To transfer to the RN, you can start the process after you complete any "on job training" elements, after completing phase two. That could be just completion of a task book or it could also mean phase 3 training.

As ever, we advise applicants to choose their branch at the time of applying, particularly for those aiming to join the Royal Marines because a transfer is a high risk avenue.

The level of the RN physical training during Initial Naval Training up to pass-out doesn't reach the RM physical entry level, despite the fact you'll be fitter than when you joined and with about a 50% attrition rate through RM Recruit Training, there's a very real risk of making oneself unemployed.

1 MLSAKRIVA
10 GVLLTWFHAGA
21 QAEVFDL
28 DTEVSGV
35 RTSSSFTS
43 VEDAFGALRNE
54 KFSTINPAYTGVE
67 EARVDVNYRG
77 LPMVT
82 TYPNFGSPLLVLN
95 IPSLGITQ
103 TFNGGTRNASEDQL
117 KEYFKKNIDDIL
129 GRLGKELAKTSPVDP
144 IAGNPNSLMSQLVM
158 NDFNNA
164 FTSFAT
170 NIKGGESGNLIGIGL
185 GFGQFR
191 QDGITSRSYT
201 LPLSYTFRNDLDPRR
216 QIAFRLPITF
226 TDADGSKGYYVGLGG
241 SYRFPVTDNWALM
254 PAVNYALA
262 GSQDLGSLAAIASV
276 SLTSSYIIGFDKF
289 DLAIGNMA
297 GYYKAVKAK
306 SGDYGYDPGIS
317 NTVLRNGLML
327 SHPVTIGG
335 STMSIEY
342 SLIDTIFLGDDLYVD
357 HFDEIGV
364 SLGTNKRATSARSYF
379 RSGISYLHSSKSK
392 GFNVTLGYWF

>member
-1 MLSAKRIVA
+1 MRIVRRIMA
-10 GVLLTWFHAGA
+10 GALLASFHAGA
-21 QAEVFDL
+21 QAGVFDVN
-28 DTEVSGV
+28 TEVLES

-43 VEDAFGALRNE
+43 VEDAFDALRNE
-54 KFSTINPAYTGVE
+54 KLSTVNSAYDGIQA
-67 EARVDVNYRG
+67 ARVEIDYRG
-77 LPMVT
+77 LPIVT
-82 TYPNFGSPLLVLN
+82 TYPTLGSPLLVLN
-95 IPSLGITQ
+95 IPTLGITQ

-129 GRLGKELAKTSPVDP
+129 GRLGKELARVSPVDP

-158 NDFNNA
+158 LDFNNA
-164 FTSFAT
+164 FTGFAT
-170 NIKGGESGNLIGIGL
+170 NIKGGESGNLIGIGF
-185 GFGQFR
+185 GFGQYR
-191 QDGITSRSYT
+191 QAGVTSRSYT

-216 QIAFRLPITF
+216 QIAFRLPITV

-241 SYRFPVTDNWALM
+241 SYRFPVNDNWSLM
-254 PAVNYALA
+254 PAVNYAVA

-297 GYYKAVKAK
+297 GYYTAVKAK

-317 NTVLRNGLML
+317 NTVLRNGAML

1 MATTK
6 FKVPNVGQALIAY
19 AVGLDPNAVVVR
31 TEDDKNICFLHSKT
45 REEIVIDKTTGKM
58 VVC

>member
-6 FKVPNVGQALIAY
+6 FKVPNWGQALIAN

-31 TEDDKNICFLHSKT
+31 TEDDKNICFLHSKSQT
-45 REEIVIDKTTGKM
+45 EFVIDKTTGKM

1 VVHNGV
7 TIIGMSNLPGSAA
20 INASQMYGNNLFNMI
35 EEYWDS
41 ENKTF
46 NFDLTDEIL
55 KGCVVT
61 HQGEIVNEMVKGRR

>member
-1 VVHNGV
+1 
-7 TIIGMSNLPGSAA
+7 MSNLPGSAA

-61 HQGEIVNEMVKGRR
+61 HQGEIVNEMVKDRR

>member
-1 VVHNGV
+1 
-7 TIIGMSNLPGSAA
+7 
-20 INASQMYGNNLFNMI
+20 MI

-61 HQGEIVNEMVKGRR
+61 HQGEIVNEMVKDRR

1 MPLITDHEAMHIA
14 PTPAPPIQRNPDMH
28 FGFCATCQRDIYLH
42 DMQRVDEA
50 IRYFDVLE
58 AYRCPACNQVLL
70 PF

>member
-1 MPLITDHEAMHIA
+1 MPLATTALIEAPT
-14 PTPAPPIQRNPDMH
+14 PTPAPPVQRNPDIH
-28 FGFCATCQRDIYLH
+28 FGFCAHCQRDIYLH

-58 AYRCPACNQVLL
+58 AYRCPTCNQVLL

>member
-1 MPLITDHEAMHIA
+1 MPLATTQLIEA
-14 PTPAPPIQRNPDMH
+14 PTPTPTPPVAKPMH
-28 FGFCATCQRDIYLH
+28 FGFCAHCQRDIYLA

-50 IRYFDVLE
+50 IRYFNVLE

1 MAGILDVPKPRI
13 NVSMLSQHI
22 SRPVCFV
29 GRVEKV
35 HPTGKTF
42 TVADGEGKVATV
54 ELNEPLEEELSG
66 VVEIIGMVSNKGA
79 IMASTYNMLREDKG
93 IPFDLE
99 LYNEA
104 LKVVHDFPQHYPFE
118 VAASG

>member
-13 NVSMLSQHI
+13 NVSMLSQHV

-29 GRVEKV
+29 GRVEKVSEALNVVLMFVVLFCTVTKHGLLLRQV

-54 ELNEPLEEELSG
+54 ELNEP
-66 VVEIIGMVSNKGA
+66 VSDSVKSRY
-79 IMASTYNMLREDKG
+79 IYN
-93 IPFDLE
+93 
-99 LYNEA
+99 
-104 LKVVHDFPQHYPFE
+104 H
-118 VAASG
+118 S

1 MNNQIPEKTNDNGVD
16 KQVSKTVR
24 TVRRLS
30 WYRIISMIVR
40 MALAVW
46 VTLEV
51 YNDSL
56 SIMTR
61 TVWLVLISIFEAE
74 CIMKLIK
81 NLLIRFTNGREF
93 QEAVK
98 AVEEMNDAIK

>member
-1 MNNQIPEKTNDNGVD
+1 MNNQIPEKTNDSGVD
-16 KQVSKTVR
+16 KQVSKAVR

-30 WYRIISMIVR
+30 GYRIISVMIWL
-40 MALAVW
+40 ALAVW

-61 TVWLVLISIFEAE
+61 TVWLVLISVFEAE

A return to the source branch upon failure is seldom a viable option. Reason? Usually injury, you cannot transfer branches when injured, but also because the RN will back-fill your gapped billet. The only advantage an RN applicant has over their civilian peers is possibly they are a little older and more familiar with independent living and personal admin. Phys-wise, no difference except, as a serving member of the RN you have excellent training facilities, effectively free gym membership.

In short, yes it's possible and a good number manage to successfully transfer but this far into RN training, it's a bit like tightrope-walking without a safety net.

Although you can apply via your Divisional Officer within the return of service period, most branch managers will not permit transfer into day one, week one RM Recruit Training until the Return of Service is completed.

Good luck.
 

LUFC1999